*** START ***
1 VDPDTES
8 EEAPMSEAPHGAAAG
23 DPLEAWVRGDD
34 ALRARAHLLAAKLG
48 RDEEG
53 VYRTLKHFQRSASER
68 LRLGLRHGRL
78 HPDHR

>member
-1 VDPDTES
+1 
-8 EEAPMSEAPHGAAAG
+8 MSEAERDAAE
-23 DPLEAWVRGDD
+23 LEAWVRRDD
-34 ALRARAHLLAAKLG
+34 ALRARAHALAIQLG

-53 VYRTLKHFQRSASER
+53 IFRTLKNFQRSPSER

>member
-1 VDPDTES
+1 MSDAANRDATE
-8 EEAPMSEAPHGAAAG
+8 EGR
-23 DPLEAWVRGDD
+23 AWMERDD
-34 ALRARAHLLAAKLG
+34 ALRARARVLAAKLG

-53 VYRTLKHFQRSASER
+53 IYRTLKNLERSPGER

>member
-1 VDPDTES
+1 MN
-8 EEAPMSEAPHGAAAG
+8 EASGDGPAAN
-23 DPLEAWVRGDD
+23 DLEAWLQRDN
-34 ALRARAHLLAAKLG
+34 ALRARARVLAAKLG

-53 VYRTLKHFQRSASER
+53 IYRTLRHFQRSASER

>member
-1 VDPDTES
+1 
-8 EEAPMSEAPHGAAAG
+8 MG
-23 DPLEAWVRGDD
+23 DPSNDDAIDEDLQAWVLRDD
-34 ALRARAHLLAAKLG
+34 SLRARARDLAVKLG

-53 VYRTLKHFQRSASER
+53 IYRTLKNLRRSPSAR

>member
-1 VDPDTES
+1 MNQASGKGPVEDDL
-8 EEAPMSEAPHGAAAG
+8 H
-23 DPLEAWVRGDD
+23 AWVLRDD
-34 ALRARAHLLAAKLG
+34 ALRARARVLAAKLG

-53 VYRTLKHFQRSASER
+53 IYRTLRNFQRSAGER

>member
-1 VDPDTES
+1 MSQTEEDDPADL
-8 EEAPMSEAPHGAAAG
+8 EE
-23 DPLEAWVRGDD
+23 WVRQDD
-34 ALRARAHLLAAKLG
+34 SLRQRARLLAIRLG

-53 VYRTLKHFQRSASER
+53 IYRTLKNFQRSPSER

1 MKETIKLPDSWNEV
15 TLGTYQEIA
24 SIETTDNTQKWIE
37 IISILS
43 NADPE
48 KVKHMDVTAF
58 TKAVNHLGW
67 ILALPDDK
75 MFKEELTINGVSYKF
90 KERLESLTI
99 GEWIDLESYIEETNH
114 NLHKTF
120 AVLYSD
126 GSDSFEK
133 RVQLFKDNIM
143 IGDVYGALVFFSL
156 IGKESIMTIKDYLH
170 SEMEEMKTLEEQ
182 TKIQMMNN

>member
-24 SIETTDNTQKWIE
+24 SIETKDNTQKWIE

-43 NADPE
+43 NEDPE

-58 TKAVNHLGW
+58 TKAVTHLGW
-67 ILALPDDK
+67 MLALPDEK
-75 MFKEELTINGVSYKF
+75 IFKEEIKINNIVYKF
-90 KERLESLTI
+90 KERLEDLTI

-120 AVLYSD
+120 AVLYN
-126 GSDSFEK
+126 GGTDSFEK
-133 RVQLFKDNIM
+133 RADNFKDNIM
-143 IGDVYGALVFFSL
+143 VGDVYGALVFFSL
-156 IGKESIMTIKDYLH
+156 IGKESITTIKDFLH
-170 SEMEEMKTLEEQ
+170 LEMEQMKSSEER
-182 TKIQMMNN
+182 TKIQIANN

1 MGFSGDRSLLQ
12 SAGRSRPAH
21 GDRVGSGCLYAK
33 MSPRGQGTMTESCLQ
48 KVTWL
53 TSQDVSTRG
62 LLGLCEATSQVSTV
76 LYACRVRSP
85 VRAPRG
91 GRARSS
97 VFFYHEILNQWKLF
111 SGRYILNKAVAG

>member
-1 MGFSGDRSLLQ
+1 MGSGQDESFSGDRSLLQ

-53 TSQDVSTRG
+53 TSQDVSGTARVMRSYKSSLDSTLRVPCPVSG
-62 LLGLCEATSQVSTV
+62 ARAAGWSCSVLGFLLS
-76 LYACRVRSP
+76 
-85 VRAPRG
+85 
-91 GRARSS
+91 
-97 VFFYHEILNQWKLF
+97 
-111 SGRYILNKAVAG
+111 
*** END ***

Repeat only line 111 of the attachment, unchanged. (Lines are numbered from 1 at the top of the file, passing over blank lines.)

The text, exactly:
-133 RVQLFKDNIM